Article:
The new poll suggests that religious observance in modern Britain has become a habit reserved for special occasions. Just 13% of those questioned claimed to visit a place of worship at least once a week, while 43% say they never attend a religious service.

Those of other faiths are the most regular attenders. 29% say they attend a religious service at least weekly. And while 54% of Christians questioned saying they intended to go to a religious service over the holiday period, research indicates that only 6% of the population do so – according to a report in The Times newspaper yesterday.

The economically privileged are most likely to visit church this Christmas. 64% of the wealthiest expect to attend, compared with 43% of those in the lowest income group.

Only 17% think that Britain is a ‘Christian nation’. The clear majority, 62%, agree Britain is better described as "a religious country of many faiths".

Reaction to the new poll has been predictable. The Church of England says that its one million attenders are still the largest gathering in the country. It denies that mainstream religion is a source of tension and says that the "impression of secularism in this country is overrated".

However, Andrew Copson of the British Humanist Association declared: 'This is the evidence for what most people are increasingly accepting as common sense. Britain is not a Christian country and the churches, in spite of their continuing privileges and increasingly shrill insistences to the contrary, have lost the right to speak for Britain. Still less is it possible to claim that Britain can be defined instead as "multi-faith", when such clear majorities disown religion.”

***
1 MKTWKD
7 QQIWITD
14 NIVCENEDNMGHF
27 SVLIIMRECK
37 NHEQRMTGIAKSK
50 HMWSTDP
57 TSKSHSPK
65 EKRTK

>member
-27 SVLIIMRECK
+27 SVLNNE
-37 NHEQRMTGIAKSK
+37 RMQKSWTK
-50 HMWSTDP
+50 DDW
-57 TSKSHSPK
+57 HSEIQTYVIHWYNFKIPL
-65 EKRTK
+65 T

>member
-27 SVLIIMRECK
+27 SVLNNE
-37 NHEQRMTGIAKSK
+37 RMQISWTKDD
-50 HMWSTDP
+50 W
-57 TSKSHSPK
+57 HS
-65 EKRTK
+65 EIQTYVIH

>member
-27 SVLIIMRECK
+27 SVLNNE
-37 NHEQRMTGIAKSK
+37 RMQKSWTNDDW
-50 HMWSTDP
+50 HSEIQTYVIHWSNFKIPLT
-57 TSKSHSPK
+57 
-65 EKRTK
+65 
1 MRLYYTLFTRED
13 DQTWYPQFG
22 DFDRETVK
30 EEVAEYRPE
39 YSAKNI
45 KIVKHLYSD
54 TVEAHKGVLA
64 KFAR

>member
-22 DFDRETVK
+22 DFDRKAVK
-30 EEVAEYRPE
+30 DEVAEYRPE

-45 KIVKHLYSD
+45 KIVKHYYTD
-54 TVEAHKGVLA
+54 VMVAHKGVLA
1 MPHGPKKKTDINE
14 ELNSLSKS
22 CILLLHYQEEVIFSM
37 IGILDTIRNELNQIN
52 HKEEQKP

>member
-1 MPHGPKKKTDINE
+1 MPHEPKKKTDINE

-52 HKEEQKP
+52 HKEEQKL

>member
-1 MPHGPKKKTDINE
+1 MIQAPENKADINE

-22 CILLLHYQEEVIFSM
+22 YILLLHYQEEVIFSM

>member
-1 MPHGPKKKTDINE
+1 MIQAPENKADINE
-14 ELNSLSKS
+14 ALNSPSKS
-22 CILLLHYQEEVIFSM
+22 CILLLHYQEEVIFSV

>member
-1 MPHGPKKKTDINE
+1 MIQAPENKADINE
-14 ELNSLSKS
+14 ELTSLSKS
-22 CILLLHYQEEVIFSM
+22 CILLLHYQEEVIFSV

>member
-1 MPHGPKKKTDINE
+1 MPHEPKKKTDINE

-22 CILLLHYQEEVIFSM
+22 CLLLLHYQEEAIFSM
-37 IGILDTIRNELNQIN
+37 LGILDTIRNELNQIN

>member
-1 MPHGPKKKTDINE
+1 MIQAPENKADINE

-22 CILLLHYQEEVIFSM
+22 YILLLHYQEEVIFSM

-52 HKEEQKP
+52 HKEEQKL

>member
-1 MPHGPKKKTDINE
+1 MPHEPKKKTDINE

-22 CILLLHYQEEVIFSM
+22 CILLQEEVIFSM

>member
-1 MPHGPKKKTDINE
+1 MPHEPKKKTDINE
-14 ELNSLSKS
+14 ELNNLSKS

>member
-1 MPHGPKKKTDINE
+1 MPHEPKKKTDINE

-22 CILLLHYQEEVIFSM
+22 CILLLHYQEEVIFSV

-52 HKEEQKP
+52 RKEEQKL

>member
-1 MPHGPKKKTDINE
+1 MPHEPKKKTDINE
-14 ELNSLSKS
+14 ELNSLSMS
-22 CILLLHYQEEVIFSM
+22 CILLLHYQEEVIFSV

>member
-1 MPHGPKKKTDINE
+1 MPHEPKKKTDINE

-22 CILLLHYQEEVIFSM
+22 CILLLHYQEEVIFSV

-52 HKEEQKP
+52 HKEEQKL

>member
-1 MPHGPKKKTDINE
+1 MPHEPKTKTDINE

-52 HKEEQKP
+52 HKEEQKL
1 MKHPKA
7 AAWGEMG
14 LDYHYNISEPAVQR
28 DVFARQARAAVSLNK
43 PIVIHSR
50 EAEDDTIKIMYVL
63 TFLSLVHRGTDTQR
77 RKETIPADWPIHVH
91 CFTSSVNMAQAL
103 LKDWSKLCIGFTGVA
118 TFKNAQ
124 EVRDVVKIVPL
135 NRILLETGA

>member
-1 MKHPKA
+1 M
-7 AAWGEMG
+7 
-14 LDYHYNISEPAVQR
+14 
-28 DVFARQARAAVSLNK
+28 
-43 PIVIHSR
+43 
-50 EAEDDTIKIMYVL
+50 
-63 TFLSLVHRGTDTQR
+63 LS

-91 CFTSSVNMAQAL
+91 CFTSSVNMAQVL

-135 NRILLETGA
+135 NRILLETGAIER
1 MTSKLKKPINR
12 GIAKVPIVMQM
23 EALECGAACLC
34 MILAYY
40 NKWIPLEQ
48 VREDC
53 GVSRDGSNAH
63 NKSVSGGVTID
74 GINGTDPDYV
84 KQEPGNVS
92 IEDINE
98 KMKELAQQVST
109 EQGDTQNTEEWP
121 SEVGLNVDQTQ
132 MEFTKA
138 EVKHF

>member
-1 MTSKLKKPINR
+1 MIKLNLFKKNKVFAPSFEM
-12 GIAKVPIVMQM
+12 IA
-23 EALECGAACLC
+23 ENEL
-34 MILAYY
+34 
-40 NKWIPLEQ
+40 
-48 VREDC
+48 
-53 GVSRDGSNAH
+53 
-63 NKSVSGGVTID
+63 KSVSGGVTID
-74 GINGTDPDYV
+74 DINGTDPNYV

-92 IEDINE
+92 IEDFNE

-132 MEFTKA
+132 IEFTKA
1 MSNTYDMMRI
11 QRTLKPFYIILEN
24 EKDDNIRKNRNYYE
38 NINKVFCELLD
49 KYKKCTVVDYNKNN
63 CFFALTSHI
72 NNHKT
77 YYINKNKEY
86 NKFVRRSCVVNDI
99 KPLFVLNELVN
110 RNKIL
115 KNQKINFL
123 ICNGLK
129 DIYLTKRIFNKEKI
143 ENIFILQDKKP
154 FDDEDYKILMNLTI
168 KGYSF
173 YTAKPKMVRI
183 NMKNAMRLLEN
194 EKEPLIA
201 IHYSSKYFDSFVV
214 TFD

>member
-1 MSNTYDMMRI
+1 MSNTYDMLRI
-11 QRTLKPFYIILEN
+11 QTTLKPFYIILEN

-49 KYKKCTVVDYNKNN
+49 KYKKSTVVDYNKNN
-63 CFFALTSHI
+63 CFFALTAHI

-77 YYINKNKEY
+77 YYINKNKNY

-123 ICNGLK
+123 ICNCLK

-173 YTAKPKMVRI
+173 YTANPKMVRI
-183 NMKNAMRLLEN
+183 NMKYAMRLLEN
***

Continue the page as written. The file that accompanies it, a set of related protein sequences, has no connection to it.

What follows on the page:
He added: “The fact that the Government does not accept this fact, but continue to define the communities of Britain in faith terms, continue to promote faith schools, and to pay unjustified attention to unrepresentative religious ‘leaders’ must be a source of increasing frustration for many.”

Other suggest that the onus of change is now on churches and religious bodies themselves, to define a fresh role for themselves and revisit the roots of their traditions for resources to root out bad religion.

Writing this week on the Guardian’s Comment-is-Free, the think tank’s co-director Simon Barrow observed: “At Christmas [the churches] proudly announce that it's all about the Christ-child, while pretty comprehensively ignoring most of what he said or did as an adult.”

He continued: “Jesus showed no great interest in organised religion. He blessed peacemakers and advocated love of enemies. He broke popular taboos against people regarded as disgraceful or "unclean". ..He ate and drank with the worst of them… he saved his sharpest condemnations for those who thought they had some monopoly on God. It should hardly need saying that very little of this stacks up with what most people find when they go to their local church - at Christmas, or at any other time.”

The full Guardian report is here. The paper’s leader response is here.

[Also on Ekklesia: Redeeming Religion in the Public Square A ground-breaking new approach to faith and politics. Faith and Politics After Christendom - a comprehensive overview of how and why the church-state settlement is unravelling, and the alternative; New opinion poll shows British attitudes are increasingly non-religious - 24 November 2006]